If you want to begin down the road to financial freedom, you should first develop achievable saving and investing goals. You won’t regret taking the time now to create a personal investment plan.
Some things to consider:
- What are you looking to accomplish?
When it comes to investment goals, be specific. Think about timing and what your target dates are for reaching your goals and how much capital you are willing and able to invest (i.e., put at risk of loss) in order to achieve your goals.
- What is your risk tolerance?
We’ve mentioned risk before and for good reason. Investing is all about risk and where you reside on the risk tolerance spectrum. How much capital are you willing to lose? Understanding the amount of risk you are comfortable taking determines your “risk tolerance,” which will help inform your choice of investment products.
- What type of investment should I consider?
There are numerous investment products in the market (e.g., securities, commodities, digital assets) and even more people willing to sell them to you – often suggesting directly or indirectly that their product is the “right” investment for you. Be careful, ask questions, and do your homework. And remember, your investment goals are unique to you. And investment products tend to also be unique and for various reasons, including their nature and type, inherent risk profile and reward potential, time horizon to break even, and associated fees. Your goals and risk tolerance should help you decide.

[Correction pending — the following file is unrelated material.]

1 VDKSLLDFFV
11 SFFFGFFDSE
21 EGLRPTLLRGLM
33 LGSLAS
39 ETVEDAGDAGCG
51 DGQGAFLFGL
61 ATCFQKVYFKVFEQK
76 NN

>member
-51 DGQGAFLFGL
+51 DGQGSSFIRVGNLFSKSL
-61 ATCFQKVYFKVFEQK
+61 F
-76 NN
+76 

- Should you go it alone or with help?
Your willingness to invest alone or to ask for help from a financial services professional, like an investment advisor or broker, will depend in part on how knowledgeable and experienced you are in investing generally and more specifically in the subject matter area that you may be considering investing in. Further, how willing are you to sort through investment choices and keep abreast of latest market developments? Investing can be complicated and investment products each come with their own risk profile often requiring some form of specialized knowledge. Many seek the help of a financial services professional and registered professionals generally have a fiduciary obligation to their clients or must act in their best interests. At a minimum, use the resources available to you to educate yourself on investing generally and more specifically the products you are considering.